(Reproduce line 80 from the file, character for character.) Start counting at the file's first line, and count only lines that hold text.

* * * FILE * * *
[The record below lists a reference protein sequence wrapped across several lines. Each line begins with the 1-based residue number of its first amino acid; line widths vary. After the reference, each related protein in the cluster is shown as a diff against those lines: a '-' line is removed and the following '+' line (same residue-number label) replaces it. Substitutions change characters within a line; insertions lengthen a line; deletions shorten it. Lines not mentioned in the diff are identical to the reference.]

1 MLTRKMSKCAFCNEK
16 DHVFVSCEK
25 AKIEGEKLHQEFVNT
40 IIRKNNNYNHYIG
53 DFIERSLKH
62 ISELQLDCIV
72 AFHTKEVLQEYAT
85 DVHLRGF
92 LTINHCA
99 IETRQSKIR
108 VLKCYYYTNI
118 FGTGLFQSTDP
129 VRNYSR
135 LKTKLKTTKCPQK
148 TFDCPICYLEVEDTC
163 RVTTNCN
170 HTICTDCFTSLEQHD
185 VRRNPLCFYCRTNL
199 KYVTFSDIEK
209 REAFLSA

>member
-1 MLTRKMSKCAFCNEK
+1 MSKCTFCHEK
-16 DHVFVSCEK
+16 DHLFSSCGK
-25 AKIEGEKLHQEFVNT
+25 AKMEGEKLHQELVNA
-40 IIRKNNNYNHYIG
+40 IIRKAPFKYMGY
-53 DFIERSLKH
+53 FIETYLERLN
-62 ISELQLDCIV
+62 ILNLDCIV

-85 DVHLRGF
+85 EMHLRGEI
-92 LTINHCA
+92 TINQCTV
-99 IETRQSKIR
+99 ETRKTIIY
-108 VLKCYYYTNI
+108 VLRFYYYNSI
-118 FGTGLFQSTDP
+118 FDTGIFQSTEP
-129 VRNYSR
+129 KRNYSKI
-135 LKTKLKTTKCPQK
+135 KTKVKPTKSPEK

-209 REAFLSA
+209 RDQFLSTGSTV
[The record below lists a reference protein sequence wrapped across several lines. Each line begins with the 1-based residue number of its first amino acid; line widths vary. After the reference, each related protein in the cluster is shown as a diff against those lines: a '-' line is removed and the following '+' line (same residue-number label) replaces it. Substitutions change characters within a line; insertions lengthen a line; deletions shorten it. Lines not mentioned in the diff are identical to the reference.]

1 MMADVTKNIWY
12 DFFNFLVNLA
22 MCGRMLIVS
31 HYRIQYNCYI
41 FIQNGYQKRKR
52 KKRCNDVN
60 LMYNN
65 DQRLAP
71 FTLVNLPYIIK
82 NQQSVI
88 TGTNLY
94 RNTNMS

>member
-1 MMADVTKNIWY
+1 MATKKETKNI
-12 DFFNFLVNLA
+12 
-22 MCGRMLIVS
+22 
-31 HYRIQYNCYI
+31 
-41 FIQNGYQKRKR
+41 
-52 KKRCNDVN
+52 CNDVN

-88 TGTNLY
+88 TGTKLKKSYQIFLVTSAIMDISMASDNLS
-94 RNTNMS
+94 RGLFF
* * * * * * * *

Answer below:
+94 RGLFF